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The IADAA has revealed that recently published figures from the latest World Customs Organisation’s Illicit Trade Report shows that crimes related to cultural property represented 0.08% of illicit trade in goods globally. This is a decline from the already low figure of 0.2% in 2017.

The WCO found 20 different countries reported 98 cases involving the trafficking of cultural objects but the number of reported seizures globally involving cultural property fell from 193 to 123, a year-on-year reduction of 36%.

The IADAA analysed the 2018 figures from the WCO’s 200-page report which was published in December 2019.

In IADAA’s statement about the report it said: “Despite the claim [now removed] on the Interpol website that illicit trade in cultural property was third only to that in drugs and weapons, the WCO figures show that this has never been the case and that, in fact, cultural property trafficking is by a very long way the smallest category of concern.”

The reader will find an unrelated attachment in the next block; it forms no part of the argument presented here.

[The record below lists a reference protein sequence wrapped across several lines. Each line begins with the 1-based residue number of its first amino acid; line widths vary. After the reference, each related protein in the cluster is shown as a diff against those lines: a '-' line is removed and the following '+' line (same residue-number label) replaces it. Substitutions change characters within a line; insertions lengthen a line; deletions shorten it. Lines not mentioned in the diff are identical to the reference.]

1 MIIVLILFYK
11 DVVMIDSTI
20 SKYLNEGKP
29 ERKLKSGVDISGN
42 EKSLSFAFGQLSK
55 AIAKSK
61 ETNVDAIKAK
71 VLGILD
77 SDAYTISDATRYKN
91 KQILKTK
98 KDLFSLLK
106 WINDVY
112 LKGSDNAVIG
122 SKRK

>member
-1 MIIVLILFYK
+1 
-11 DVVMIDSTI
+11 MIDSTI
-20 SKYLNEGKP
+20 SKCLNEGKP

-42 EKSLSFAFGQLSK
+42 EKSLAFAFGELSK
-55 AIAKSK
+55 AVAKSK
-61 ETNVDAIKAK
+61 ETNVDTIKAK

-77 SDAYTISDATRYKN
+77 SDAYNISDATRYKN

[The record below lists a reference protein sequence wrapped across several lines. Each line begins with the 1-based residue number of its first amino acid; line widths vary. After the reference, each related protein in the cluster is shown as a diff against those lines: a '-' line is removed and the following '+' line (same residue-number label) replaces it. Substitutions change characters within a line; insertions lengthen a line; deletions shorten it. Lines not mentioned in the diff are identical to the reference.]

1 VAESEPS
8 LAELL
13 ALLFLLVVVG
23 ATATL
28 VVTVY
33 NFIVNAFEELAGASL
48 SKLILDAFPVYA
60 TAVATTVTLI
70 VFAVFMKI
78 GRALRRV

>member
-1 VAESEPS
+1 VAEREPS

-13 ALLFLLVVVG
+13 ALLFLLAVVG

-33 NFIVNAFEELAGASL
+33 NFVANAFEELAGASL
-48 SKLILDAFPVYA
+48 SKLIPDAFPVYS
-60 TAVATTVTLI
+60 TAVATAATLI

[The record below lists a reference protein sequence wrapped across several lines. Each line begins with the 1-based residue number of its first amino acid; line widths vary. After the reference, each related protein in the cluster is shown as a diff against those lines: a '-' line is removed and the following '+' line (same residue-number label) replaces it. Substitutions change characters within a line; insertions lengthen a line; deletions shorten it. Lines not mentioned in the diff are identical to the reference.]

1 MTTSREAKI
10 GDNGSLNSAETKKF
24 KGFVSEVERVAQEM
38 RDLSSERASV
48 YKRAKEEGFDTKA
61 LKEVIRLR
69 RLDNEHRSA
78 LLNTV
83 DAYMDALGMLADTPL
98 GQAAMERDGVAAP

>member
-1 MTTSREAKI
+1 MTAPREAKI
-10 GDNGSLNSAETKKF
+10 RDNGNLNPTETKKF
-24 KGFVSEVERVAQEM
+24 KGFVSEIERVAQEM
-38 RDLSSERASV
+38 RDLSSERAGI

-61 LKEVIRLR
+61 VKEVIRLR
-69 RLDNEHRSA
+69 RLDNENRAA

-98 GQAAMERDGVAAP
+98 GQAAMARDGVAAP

The WCO said some customs departments do not report data on crime due to a number of reasons. These included “the need to maintain secrecy over ongoing investigations” and the fact that in some cases customs seizure data can be shared “only after the restitution to the source country and practice shows that this process can take up to 10 years”.